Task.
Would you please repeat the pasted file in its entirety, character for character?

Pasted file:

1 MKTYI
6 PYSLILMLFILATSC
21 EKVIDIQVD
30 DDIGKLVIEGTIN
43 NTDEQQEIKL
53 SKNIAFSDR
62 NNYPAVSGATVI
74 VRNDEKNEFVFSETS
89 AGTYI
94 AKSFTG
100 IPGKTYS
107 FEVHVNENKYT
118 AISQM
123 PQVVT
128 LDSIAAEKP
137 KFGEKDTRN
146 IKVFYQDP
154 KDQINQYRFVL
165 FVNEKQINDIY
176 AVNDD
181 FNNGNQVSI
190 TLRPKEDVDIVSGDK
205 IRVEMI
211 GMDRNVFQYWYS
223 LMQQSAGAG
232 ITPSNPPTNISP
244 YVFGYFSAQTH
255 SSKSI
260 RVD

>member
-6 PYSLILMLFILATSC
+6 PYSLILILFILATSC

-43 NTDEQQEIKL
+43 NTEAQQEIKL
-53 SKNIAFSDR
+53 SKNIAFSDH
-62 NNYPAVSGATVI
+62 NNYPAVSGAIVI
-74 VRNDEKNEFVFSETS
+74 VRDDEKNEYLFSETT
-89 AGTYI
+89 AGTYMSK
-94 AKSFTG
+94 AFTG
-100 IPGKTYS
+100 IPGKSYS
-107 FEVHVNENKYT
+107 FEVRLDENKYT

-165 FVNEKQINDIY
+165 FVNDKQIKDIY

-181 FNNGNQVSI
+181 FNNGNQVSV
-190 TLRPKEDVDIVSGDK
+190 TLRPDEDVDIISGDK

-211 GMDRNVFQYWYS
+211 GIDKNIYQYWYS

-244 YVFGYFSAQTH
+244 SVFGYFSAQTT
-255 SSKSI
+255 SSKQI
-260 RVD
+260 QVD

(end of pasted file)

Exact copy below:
1 MKTYI
6 PYSLILMLFILATSC
21 EKVIDIQVD
30 DDIGKLVIEGTIN
43 NTDEQQEIKL
53 SKNIAFSDR
62 NNYPAVSGATVI
74 VRNDEKNEFVFSETS
89 AGTYI
94 AKSFTG
100 IPGKTYS
107 FEVHVNENKYT
118 AISQM
123 PQVVT
128 LDSIAAEKP
137 KFGEKDTRN
146 IKVFYQDP
154 KDQINQYRFVL
165 FVNEKQINDIY
176 AVNDD
181 FNNGNQVSI
190 TLRPKEDVDIVSGDK
205 IRVEMI
211 GMDRNVFQYWYS
223 LMQQSAGAG
232 ITPSNPPTNISP
244 YVFGYFSAQTH
255 SSKSI
260 RVD

>member
-6 PYSLILMLFILATSC
+6 PYSLILILFILATSC

-43 NTDEQQEIKL
+43 NTEAQQEIKL
-53 SKNIAFSDR
+53 SKNIAFSDH
-62 NNYPAVSGATVI
+62 NNYPAVSGAIVI
-74 VRNDEKNEFVFSETS
+74 VRDDEKNEYLFSETT
-89 AGTYI
+89 AGTYMSK
-94 AKSFTG
+94 AFTG
-100 IPGKTYS
+100 IPGKSYS
-107 FEVHVNENKYT
+107 FEVRLDENKYT

-165 FVNEKQINDIY
+165 FVNDKQIKDIY

-181 FNNGNQVSI
+181 FNNGNQVSV
-190 TLRPKEDVDIVSGDK
+190 TLRPDEDVDIISGDK

-211 GMDRNVFQYWYS
+211 GIDKNIYQYWYS

-244 YVFGYFSAQTH
+244 SVFGYFSAQTT
-255 SSKSI
+255 SSKQI
-260 RVD
+260 QVD